The George Washington Bridge is a major link between New Jersey and New York. This double-decked suspension bridge was constructed between 1927 and 1931. Over 102 million vehicles use the bridge in a year, making it the busiest bridges in the world. The photo below is that of one of the two pillars that support the 1450m long bridge.
I took this picture from the roof of a moving car, and my friend obligingly slowed down to a crawl so I could try to get the best possible shot. Thankfully, it was not rush hour and traffic was sparse but slow-moving.
The latest design in wind turbine technology for urban settings appears to be the vertical turbine. I have read somewhere that these are called urbines (for urban turbines)!! The photo below is a composite of 3 shots taken in quick succession and then merged.
The term verandah has made its way to English via India and refers to an open roofed courtyard around a bungalow or terrace. According to Wikipedia, a verandah “commonly refers to balconies on cruise ships and some hotel properties. It is also described as an open pillared gallery, generally roofed, built around a central structure.”. The following verandah is from the Chowmahalla Palace in Hyderabad, India. Photographed as a single bracketed frame, this image was converted to black-and-white in Silver Efex Pro to add texture and tonal contrast.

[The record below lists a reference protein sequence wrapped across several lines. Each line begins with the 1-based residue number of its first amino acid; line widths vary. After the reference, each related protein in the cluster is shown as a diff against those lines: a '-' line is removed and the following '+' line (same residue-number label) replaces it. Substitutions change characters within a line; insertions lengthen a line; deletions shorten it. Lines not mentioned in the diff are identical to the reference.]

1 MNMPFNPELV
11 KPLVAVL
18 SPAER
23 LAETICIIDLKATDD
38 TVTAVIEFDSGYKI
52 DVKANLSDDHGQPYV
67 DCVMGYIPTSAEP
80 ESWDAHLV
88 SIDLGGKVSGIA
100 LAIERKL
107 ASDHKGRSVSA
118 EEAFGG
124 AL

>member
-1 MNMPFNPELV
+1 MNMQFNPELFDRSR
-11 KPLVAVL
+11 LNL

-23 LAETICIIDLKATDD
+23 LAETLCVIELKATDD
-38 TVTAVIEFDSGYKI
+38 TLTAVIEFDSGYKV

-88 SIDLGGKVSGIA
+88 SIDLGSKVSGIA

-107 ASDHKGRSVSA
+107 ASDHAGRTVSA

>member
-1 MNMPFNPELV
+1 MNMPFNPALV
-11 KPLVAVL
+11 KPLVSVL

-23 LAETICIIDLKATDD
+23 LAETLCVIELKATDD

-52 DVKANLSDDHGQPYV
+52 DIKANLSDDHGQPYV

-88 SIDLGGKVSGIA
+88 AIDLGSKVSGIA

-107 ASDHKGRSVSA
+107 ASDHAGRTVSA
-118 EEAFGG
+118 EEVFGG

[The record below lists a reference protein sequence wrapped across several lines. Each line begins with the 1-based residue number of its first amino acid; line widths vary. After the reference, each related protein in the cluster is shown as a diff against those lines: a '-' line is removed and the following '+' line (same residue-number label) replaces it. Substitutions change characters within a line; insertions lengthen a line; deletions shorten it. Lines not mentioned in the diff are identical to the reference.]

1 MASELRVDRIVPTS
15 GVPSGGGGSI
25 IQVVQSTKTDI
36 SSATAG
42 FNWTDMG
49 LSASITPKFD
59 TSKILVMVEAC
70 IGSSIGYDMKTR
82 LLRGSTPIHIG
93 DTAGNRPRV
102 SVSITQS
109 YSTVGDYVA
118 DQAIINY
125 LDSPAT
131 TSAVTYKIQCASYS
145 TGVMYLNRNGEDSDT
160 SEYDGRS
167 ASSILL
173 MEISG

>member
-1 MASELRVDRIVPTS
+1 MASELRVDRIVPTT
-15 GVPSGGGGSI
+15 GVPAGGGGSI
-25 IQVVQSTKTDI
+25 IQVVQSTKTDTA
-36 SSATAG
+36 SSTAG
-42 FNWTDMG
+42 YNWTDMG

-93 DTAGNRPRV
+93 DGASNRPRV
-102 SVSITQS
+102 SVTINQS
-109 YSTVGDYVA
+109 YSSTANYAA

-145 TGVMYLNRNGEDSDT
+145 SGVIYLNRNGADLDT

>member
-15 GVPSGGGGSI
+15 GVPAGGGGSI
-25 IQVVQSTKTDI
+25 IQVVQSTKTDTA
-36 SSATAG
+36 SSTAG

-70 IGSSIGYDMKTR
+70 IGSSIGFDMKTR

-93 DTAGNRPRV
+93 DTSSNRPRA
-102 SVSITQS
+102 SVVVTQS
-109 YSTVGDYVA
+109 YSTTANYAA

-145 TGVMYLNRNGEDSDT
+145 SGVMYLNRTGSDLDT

I have processed the following picture in both colour and black-and-white. I believe both iterations of the same picture are equally good and offer a different view of the same scene. The picture is of the building that houses the remains of the Roman columns of the Temple of Augustus. The building that surrounds the columns is a regular block of flats, which in itself is very surprising!
These pictures are from my iPhone, processed in NIK Software (Color Efex Pro, and Silver Efex Pro).
Few places in the UK now seem free of people littering the place with graffiti and other detritus of modern living. The base of the bridge was littered with broken beer bottles and other unsavoury items, that destroyed an otherwise interesting scene of nature and modernity co-existing at this place. The Thames itself was tranquil and sedately flowed towards London en route to the sea towards the right of the pictures.